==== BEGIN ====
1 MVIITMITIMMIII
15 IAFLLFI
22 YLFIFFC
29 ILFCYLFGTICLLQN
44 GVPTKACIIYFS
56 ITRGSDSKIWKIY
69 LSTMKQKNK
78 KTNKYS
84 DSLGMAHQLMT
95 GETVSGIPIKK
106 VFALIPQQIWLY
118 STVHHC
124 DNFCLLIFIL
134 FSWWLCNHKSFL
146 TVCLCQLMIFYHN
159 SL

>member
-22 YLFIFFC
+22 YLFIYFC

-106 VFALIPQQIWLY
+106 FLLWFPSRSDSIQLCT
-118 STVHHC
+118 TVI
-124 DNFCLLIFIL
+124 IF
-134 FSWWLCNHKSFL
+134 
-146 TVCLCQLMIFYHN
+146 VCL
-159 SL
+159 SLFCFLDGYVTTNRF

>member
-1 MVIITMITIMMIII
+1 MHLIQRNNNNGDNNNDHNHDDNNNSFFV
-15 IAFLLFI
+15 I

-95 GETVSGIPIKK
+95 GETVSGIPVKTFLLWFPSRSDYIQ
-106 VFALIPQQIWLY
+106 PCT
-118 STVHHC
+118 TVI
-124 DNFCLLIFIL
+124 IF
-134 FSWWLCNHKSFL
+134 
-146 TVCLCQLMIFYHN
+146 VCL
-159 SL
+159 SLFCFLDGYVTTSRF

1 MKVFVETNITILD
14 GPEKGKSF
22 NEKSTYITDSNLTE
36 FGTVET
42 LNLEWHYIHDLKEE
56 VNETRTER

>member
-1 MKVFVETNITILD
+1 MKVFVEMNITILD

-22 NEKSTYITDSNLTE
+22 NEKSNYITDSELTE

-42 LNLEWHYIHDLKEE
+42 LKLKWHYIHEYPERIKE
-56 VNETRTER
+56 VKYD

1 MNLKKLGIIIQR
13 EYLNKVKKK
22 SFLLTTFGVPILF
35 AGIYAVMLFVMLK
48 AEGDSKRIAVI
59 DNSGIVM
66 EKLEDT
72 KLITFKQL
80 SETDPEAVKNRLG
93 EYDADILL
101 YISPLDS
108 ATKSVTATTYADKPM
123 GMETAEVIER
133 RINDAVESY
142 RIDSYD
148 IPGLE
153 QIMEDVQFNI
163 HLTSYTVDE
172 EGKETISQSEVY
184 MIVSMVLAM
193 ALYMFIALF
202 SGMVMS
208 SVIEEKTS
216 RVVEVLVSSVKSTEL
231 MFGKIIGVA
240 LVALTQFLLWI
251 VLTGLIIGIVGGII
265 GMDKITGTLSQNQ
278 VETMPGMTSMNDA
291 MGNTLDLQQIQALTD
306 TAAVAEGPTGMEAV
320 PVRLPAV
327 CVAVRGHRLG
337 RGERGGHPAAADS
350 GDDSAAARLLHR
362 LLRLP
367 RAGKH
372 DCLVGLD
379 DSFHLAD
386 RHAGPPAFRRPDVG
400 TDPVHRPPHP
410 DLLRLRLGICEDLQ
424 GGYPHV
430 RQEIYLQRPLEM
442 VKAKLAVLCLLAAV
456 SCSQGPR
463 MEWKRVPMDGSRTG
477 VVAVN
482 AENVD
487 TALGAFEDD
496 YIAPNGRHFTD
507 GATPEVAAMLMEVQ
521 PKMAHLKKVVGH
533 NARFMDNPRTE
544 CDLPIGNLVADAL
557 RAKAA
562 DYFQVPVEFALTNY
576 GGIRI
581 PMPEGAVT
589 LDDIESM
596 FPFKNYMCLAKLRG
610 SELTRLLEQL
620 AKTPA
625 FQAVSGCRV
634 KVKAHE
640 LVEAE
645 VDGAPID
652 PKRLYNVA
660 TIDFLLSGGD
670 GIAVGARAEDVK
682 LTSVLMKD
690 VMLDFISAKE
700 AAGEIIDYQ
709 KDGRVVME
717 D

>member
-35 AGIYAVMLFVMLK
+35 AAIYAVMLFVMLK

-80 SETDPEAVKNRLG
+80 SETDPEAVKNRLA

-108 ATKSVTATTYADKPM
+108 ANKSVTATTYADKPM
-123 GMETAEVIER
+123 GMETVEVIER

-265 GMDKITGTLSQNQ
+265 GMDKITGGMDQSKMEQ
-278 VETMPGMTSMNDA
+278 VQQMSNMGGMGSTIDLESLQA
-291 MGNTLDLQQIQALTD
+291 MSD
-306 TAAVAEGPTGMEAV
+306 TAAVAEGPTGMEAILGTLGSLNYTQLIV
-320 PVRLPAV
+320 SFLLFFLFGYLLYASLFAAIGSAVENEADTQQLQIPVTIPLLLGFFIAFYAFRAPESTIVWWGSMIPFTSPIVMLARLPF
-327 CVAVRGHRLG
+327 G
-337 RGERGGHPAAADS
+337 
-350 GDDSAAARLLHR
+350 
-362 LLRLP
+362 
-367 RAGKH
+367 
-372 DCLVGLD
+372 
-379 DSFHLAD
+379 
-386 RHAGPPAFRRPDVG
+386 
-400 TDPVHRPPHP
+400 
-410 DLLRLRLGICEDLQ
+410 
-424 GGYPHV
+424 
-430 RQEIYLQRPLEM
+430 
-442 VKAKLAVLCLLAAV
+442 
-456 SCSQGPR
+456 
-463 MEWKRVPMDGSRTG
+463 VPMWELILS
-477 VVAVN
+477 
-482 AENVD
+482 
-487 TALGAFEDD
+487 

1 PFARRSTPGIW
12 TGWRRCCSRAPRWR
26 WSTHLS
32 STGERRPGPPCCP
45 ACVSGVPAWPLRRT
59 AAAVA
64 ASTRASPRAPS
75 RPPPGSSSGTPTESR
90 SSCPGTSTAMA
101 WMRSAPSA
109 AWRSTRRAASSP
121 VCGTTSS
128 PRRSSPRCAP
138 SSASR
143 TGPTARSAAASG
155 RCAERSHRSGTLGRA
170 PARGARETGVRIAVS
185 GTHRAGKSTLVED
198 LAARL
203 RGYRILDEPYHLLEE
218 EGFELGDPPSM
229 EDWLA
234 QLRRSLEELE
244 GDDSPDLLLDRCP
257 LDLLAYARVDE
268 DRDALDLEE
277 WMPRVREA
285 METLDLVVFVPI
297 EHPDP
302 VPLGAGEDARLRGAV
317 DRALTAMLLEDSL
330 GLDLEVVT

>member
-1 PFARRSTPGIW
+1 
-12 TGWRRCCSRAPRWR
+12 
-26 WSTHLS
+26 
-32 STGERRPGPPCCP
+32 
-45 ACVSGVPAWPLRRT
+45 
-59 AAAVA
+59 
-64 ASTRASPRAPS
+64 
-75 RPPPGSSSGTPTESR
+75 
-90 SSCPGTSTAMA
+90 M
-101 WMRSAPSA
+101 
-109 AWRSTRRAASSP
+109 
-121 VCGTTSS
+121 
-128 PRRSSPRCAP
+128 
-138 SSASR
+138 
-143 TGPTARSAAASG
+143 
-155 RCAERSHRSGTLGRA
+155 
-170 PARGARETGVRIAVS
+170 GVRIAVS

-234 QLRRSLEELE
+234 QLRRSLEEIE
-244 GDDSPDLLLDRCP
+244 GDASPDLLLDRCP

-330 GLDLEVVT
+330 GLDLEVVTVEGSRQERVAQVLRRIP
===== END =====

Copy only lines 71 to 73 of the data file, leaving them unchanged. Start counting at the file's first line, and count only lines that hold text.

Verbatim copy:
59 DNSGIVM
66 EKLEDT
72 KLITFKQL